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Friday, April 25, 2008

Islamic state for Malaysia. The point is, non-Muslim do not want Syariah law to be the Supreme Constitution for Malaysia, etc, in an "Exclusive Interview With The Kelantan MB: Pakatan Needs Time To Understand And Accept The Concept Of Islamic State", the Kelantan Menteri Besar Datuk Nik Abdul Aziz Nik Mat was quoted as saying he firmly believed that Pakatan Rakyat partners will eventually accept the concept of Islamic state.

The problem with many PAS leaders is that they failed to understand why so many Malaysians do not want Malaysia to be an Islamic state if the concept of an Islamic state is similar to what some says are characteristics of an Islamic state.

Wikipedia listed 4 forms in their very brief explanation of an Islamic state:

  1. A Caliphate in Sunni Islam

  2. An Imamah in Shia Islam

  3. A Wilayat al-Faqih for the Shia in the absence of an Imamah

  4. An Islamic republic; a general term for many nation states who adopt Islam as a religion

Examination of the websites did not clarify to me exactly what does an Islamic state involves, so perhaps I would just refer to what I had written before - Should non-Muslim have a say over whether Malaysia should be an Islamic state? (click BACK button to get back to this page).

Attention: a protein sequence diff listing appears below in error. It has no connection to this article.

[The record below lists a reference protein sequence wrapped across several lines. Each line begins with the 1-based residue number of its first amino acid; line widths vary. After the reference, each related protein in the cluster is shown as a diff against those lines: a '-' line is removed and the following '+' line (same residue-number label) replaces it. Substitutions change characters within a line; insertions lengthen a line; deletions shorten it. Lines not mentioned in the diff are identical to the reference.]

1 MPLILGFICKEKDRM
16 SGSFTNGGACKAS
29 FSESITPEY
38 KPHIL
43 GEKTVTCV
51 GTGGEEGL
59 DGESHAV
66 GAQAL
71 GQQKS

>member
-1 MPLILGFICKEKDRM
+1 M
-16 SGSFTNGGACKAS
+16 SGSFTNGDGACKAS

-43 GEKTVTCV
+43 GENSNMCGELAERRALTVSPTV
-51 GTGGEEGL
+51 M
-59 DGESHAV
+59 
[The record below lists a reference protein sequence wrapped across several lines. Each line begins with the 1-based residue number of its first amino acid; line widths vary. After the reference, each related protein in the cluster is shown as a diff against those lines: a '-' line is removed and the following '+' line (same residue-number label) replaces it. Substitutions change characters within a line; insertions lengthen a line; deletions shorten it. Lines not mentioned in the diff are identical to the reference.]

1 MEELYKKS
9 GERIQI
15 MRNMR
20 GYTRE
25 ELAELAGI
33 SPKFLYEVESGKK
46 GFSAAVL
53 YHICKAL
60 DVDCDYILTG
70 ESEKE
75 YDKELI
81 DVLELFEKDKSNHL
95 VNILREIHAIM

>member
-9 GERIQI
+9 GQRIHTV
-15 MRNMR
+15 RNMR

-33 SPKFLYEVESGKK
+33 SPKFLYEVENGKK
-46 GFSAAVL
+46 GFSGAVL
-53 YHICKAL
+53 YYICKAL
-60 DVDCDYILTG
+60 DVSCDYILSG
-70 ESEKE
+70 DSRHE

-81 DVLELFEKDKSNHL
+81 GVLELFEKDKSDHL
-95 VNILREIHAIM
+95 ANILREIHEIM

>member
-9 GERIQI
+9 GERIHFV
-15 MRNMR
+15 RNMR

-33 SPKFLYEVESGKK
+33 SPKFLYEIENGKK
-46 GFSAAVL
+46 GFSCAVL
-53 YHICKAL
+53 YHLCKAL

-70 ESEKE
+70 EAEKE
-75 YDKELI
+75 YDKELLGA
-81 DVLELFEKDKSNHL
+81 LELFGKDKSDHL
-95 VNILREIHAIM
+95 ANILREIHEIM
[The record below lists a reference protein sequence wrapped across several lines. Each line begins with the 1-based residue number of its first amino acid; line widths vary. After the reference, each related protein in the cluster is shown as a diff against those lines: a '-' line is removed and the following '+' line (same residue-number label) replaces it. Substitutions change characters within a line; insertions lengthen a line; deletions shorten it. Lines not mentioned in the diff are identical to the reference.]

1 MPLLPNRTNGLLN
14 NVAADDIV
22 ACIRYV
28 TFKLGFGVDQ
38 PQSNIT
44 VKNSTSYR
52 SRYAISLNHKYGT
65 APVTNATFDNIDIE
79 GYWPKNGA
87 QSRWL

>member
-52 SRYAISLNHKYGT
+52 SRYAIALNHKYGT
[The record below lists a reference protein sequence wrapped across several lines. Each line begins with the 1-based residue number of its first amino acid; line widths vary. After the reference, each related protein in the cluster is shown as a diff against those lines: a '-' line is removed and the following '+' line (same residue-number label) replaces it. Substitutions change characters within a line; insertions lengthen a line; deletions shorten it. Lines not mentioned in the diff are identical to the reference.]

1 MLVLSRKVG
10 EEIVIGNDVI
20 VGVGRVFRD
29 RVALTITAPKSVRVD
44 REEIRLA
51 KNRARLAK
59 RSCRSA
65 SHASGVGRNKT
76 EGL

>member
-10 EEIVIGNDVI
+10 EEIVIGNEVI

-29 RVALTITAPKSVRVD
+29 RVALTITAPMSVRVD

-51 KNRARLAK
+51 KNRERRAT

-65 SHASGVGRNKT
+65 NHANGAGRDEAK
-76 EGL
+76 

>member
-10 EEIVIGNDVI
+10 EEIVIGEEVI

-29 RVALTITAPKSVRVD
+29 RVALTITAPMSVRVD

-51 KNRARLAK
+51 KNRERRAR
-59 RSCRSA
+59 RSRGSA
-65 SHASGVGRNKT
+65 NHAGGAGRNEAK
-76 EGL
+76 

I will just summarize what in my opinion an Islamic state is:

  1. the Supreme law is the Syariah law, not the Constitution of the country

  2. the Supreme ruler probably is the head of a group of Islamic scholars

  3. non-Muslim do not have the same right as a Muslim

  4. women, Muslim or non-Muslim, do not have the same right as a man

  5. non-Muslim have to accept the Muslims' interpretation of morality

A PAS led Malaysia Islamic state may be relatively corruption free, non-Muslim may be more free to practice their religions, Malaysians my no longer be discriminated against along racial lines, etc. But the main point is, non-Muslim are subject to the Syariah law which originate from a religion to which they do not subscribe, they have to pay a special tax to the Islamic authorities, they cannot lead in the government or military, they cannot be a judge, morality of actions like non-married couples holding hands in public is subject to Islamic interpretation and a whole host of other issues that non-Muslim finds very hard to accept. So while Malaysians may no longer be discriminated along racial lines, the will still be discriminated along religious lines.

The only question is, will PAS be able to look at the issue from a non-Muslim point of view?


Anonymous said...

# the Supreme law is the Syariah law, not the Constitution of the country

# the Supreme ruler probably is the head of a group of Islamic scholars

it will never happen in the foreseeable future whatever PAS leaders may want to say!

Peter said...

"foreseeable future"

Probably true, but how about the more distant future when PAS gets stronger, non-Muslim population become smaller, maybe even PKR, UMNO and PAS teaming up together to change the Constitution?

Frighthening thought.

Unfortunately you have chosen to comment as anonymous as I would like to engage you further on this issue.